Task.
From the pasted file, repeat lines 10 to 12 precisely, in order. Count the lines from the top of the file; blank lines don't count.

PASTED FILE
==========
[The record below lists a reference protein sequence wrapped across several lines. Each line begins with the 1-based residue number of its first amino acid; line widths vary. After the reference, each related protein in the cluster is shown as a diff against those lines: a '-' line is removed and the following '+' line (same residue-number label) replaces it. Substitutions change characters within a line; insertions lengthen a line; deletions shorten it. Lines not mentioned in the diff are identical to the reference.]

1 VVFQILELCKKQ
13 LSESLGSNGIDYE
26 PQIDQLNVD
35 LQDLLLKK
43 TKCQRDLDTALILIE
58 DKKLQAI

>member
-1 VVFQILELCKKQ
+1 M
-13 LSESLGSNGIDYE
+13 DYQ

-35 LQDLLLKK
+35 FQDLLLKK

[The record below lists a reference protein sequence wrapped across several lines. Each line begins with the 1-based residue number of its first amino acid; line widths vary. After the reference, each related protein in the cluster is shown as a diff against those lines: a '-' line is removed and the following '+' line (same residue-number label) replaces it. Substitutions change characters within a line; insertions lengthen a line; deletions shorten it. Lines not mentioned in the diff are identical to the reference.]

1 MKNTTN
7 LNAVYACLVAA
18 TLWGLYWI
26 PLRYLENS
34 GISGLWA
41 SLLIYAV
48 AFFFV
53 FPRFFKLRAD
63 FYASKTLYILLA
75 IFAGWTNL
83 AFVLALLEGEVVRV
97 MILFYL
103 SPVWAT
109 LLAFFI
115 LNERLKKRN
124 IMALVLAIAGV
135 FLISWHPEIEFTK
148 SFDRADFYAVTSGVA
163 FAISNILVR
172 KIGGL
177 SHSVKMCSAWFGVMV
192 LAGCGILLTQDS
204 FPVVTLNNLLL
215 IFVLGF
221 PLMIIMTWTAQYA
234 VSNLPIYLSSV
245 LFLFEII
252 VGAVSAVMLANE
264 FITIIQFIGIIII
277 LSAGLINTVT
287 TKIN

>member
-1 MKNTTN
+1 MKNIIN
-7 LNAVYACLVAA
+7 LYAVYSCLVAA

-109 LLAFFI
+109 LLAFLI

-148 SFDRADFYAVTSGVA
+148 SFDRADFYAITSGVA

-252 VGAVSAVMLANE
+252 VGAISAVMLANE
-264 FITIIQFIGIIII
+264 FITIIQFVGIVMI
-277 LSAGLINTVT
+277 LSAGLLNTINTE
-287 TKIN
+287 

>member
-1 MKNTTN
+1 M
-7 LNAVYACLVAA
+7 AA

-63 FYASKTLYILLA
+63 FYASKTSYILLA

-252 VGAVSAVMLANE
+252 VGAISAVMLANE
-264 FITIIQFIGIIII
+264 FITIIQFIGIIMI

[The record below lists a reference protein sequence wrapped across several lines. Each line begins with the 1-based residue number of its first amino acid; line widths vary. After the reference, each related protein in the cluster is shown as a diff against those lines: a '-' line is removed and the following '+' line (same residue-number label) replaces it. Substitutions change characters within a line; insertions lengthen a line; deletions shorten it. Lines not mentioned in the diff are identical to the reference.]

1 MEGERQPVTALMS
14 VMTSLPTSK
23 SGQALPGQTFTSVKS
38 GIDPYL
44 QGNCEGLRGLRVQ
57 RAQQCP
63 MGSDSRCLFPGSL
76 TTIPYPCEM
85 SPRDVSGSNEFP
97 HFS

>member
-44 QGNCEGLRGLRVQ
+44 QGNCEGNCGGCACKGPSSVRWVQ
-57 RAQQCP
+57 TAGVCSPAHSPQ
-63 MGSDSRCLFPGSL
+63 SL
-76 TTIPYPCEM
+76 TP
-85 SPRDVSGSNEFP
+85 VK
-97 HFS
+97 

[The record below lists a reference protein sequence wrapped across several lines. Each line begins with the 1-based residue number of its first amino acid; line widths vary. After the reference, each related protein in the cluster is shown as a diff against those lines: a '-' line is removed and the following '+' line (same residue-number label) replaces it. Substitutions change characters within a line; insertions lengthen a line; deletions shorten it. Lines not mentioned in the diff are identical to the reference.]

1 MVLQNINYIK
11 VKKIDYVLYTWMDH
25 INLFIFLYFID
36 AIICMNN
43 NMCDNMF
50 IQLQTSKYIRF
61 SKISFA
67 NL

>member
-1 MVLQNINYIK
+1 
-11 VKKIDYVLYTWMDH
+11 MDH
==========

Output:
+1 M
-13 LSESLGSNGIDYE
+13 DYQ